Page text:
think, cursor do
Technology Research News
Computers fall far short of being able
to read our minds. This could change. Brown University researchers have
shown that, with the right filters, computers can interpret the electrical
signals brain cells send to move limbs.
The researchers implanted electrodes in the brains of three rhesus monkeys
and recorded neural activity as each monkey used a hand control to move
the cursor on a computer screen. The implant, a centimeter-wide silicon
chip covered with tiny spikes, recorded the signals from a small number
of motor neurons in the monkeys' brains.
The researchers then built a mathematical algorithm that converted these
neural signals into a control signal that moved the cursor. The algorithm
translated the brain signals into computer signals in real-time, which
allowed the monkeys to pursue a moving spot on the computer screen with
the cursor just by moving their arms.
The algorithm averages the signals from 7 to 30 motor neurons to estimate
where each monkey intends to move its hand. "It's as if each neuron
gets a series of votes on where it thinks the hand is," said Mijail
Serruya, a graduate student at Brown University. "Some of the votes
relate to how the neuron feels right now, some relate to how it felt up
to one second ago. The model... uses this to guess new hand positions
from the neural activity alone," he said.
The researchers' system was able to produce a control signal after recording
only a few minutes of the monkeys' manual control of the cursor, according
to Mijail Serruya, a graduate student at Brown University.
"The scientific principle of decoding [motor neuron] activity rapidly,
online, in a useful manner is now proven," said Serruya. the method could
eventually help people who are paralyzed control electronic devices, he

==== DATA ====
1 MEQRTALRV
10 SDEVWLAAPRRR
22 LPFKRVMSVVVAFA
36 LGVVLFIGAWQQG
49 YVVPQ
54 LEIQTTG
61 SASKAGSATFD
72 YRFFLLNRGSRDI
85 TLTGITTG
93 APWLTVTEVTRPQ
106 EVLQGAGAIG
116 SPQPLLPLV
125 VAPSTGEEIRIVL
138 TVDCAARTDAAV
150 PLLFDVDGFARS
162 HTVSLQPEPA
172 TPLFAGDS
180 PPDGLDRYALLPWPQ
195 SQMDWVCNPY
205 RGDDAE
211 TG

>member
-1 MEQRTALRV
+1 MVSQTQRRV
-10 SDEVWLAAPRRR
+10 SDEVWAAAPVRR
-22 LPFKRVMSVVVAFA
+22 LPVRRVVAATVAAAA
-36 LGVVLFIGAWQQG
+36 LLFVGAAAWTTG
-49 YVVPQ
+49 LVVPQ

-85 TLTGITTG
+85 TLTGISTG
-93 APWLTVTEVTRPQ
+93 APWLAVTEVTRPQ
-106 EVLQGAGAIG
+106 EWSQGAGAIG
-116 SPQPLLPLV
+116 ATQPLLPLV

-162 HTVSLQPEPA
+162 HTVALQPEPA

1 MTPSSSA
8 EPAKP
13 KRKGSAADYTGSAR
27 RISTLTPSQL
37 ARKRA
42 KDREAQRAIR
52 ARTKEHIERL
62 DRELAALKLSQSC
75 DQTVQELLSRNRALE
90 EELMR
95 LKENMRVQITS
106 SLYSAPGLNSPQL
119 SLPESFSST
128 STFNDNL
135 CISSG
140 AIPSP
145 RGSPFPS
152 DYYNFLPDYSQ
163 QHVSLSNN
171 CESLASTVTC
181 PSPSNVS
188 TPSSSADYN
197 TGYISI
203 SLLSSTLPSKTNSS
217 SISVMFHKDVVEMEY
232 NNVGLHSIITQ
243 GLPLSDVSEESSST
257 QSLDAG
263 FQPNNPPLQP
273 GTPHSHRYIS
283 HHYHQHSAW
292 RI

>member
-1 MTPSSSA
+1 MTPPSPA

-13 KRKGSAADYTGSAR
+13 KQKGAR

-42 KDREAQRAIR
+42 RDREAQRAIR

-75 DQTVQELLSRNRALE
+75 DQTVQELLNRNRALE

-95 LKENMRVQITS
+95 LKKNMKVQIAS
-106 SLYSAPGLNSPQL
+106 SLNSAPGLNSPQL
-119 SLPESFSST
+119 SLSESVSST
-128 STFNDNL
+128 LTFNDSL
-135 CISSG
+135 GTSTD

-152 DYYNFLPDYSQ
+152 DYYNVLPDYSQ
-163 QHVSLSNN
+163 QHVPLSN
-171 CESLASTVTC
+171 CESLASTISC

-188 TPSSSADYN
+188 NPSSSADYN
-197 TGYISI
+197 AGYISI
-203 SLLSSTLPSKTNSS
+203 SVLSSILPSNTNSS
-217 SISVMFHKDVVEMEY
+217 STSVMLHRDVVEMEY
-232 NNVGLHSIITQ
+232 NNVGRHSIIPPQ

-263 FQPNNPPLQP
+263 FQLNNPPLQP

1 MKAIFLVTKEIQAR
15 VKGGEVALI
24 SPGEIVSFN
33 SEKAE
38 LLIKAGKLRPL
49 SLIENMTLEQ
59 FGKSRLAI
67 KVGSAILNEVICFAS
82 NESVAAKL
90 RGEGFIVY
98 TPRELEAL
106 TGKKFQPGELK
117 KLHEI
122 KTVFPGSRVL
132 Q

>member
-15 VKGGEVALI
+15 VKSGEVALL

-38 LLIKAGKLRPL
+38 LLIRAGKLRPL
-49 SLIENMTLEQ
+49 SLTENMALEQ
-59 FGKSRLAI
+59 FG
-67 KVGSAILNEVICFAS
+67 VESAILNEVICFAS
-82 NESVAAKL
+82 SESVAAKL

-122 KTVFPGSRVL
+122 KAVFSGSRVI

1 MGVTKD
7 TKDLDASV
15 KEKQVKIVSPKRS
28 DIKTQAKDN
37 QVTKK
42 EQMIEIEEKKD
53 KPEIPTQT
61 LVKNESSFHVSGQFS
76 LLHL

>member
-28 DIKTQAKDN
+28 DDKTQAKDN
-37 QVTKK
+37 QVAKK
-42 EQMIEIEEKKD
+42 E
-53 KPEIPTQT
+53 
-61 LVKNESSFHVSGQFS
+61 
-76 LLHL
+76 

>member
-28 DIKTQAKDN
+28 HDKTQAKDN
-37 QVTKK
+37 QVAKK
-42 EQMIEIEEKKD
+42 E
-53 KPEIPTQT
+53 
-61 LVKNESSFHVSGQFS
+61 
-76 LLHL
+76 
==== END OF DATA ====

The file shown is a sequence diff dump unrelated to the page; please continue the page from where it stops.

said. "This paves the way for possible development of a medical device
that could help paralyzed patients."
One monkey eventually learned to control the cursor without visibly moving
its arm. The researchers could not determine whether the monkey was using
subtle muscle movements to produce the neural signals, however, and so
do not yet know whether thought alone can be used to produce the control
The neural control was as efficient as hand control at the task of pursuing
the spot on the screen, said Serruya.
Paralyzed humans have already used brain implants to control computer
screen cursors. But in those experiments, the subjects took months to
learn how to use the system, said Serruya. "Any neuroprosthetic system
requires both the machine and the person to learn," he said. "We believe
that by having our machine -- the mathematical algorithm -- do a lot of
learning, it makes it much easier and faster for the subject to learn
In a similar experiment last year, researchers at Duke University, the
Massachusetts Institute of Technology and the State University of New
York Health Science Center used a monkey's motor neuron signals to control
a robotic arm. In that case, the robot arm simply mimicked the actions
of the monkey's arm, and the monkey did not consciously control the robot
The Brown University monkeys controlled the cursors consciously in order
to win rewards.
The researchers are considering applying their technique to other output
devices, said Serruya. It's too soon to estimate when or if the technique
could be applied to humans, he said.
Serruya's research colleagues were Matthew R. Fellows and John P. Donoghue
of Brown University, and Nicholas G. Hatsopoulos and Liam Paninski who
are now at the University of Chicago. They published the research in the
March 14, 2002 issue of the journal Nature. The research was funded by
the National Institute of Neurological Diseases and Stroke, the Defense
Advanced Research Projects Agency (DARPA) and the Burroughs Welcome Foundation.
Funding: Government, Corporate
TRN Categories: Biotechnology; Human-Computer Interaction
Story Type: News
Related Elements: Technical paper, "Instant Neural Control
of a Movement Signal," Nature, March 14, 2002
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